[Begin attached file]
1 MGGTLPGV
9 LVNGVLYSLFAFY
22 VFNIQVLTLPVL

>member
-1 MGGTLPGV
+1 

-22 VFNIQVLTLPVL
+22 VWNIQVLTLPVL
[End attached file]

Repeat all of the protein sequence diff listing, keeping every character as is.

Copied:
1 MGGTLPGV
9 LVNGVLYSLFAFY
22 VFNIQVLTLPVL

>member
-1 MGGTLPGV
+1 

-22 VFNIQVLTLPVL
+22 VWNIQVLTLPVL